This meant offering very targeted price concessions to two strategically important customers, namely Huawei and ZTE. These were big customers of chipsets for data cards and they were essential for Icera to succeed in the market.
Our investigation found that, during two crucial years for Icera’s development prospects, Qualcomm offered three of its leading edge chipsets at prices below cost to both these key customers. The prices set by Qualcomm did not allow it to cover its cost for developing and producing these chipsets.
The evidence we have seen shows that this was done on purpose to prevent Icera from gaining a foothold in the market, at a time when Icera was Qualcomm’s main contender in the market segment of chipsets for data cards.
Impact of Qualcomm’s illegal behaviour
As a result of Qualcomm’s conduct, Icera was prevented from gaining reputation and scale as a supplier of chipsets for data cards and, ultimately, from entering the larger smartphone segment.
Icera did not make it as a self-standing competitor in the chipset industry. In 2011 it was bought by Nvidia, which decided to abandon the baseband chipset market a few years later.
Qualcomm’s abusive behaviour also had a negative impact on innovation. By choking off Icera’s revenues from the 3G business, Qualcomm deprived Icera from the funds it needed to develop its chipsets for the next wireless generation, the 4G standard. Qualcomm did not demonstrate that its conduct created efficiencies that could justify it.
In short, Qualcomm’s behaviour deprived consumers of a wider choice of technologies, and affected Icera’s ability to develop chipsets for the next wireless technology generations.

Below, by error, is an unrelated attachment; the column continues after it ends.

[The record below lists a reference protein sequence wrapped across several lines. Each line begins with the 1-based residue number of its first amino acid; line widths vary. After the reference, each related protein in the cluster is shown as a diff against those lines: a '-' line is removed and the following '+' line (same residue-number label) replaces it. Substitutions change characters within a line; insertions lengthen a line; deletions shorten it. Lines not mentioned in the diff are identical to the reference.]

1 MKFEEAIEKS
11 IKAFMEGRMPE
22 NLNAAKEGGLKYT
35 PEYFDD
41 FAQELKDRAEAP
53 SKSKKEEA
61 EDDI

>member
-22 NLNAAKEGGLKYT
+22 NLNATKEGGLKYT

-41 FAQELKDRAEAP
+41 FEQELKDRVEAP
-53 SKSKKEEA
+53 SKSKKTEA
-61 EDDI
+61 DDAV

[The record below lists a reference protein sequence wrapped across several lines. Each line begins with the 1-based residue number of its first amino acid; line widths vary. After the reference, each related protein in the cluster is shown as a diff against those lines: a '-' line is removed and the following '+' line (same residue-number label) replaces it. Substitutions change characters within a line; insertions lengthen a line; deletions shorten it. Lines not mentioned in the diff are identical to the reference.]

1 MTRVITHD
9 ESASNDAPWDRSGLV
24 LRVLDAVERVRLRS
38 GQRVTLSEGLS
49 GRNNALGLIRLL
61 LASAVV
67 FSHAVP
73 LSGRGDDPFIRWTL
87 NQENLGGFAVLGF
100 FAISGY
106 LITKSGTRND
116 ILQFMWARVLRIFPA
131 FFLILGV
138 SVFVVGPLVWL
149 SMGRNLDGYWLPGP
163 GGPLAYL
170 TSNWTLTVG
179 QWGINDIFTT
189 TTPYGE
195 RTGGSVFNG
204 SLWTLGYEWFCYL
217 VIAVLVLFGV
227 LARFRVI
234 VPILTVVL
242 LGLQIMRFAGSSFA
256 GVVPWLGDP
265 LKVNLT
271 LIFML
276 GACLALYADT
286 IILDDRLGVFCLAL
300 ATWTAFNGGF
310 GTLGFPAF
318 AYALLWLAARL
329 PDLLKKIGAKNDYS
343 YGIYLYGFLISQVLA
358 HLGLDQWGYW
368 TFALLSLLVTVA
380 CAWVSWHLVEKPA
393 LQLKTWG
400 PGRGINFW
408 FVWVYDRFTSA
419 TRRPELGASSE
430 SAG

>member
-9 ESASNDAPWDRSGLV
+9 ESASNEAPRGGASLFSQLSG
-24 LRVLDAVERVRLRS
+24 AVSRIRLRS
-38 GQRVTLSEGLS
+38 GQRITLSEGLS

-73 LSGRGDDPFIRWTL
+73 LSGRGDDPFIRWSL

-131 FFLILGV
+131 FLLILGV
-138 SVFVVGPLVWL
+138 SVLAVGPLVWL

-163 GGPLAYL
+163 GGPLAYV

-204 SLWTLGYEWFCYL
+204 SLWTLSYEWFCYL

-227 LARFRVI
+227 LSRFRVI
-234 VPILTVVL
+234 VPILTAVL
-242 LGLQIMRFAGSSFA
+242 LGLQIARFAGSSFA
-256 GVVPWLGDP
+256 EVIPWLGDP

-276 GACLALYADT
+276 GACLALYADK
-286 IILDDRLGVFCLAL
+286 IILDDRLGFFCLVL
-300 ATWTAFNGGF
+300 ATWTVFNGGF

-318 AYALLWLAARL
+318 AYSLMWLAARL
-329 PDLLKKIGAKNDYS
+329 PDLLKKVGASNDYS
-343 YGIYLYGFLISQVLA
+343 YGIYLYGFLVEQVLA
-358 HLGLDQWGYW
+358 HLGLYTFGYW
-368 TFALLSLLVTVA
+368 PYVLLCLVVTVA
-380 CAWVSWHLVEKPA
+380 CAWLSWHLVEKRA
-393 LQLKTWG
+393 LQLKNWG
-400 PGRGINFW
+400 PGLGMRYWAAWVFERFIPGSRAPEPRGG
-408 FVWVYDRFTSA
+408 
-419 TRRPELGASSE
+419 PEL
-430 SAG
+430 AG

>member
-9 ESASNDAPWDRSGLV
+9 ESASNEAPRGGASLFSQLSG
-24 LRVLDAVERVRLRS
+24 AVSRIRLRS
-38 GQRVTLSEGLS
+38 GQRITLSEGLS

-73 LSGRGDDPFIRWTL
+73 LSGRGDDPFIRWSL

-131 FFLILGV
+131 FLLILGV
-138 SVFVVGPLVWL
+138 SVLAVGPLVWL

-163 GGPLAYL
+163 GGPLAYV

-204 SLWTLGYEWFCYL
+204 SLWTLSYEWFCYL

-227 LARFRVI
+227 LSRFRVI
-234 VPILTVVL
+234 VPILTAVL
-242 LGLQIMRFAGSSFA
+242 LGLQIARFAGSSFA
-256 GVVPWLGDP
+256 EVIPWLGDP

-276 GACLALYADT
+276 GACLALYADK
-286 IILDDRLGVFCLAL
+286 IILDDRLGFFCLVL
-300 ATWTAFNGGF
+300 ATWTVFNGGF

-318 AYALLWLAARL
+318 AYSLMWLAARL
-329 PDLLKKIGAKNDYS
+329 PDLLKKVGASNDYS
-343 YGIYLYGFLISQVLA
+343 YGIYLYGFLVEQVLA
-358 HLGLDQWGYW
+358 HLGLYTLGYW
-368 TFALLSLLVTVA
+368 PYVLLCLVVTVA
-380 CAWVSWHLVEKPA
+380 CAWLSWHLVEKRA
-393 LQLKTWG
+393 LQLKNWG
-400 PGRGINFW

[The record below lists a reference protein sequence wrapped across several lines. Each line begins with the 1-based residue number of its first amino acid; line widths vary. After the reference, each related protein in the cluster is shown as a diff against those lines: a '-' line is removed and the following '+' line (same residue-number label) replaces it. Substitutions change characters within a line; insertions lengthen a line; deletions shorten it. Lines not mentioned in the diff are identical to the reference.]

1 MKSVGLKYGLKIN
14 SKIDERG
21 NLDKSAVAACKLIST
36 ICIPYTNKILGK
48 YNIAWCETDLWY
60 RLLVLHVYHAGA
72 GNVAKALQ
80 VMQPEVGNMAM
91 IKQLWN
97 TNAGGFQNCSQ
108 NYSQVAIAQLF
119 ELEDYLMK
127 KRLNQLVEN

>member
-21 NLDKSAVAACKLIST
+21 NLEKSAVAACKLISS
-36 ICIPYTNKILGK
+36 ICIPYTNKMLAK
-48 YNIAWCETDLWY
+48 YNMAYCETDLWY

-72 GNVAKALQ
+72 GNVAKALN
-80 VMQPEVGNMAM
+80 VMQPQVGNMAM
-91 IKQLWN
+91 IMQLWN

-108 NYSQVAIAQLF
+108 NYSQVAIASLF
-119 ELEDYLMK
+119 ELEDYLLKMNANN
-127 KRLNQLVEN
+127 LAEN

Consequences of today’s decision
This is why we have fined Qualcomm 242 million euros. The fine reflects both the seriousness and the duration of the infringement.
Predatory pricing is not a common type of case – in fact, the last time the Commission imposed a fine for such behaviour was 16 years ago. But no matter how difficult and complex these cases are, we remain committed to fighting predatory pricing by dominant companies.
Moreover, our decision today will support any action for damages caused by Qualcomm’s anti-competitive behaviour before national courts. In fact, in cases before national courts, a Commission decision is binding proof that the behaviour took place and was illegal.
But it is true that if you think that this case took some time for us to conclude. We opened our formal investigation and sent a Statement of Objections to Qualcomm already in 2015.
Since then, we sent Qualcomm a supplementary Statement of Objections, held two oral hearings and engaged in detailed exchanges with the company concerning additional information required for our investigation. Qualcomm has also appealed one of our information requests to the General Court and, after losing in the first instance it appealed the Decision to the European Court of Justice.
These procedural steps are a key part of the checks and balances that ensure the procedural fairness of our enforcement system. But they do take time. We have made progress in this mandate in expediting our anti-trust procedures. But that is a challenge that will also stay with us for the future.
This is the second antitrust fine that we’ve imposed on Qualcomm. In 2018, we fined the company 997 million euros because it granted exclusivity payments. In both that case and today’s, Qualcomm’s objective was the same: to protect its dominant position in relation to baseband chipsets to shut out rivals.
Similarly, the Commission’s objective in these cases is always the same: to protect European consumers, to enable choice and ensure that they can enjoy the full benefits of competition that are so obvious, choice, affordable prices and innovation.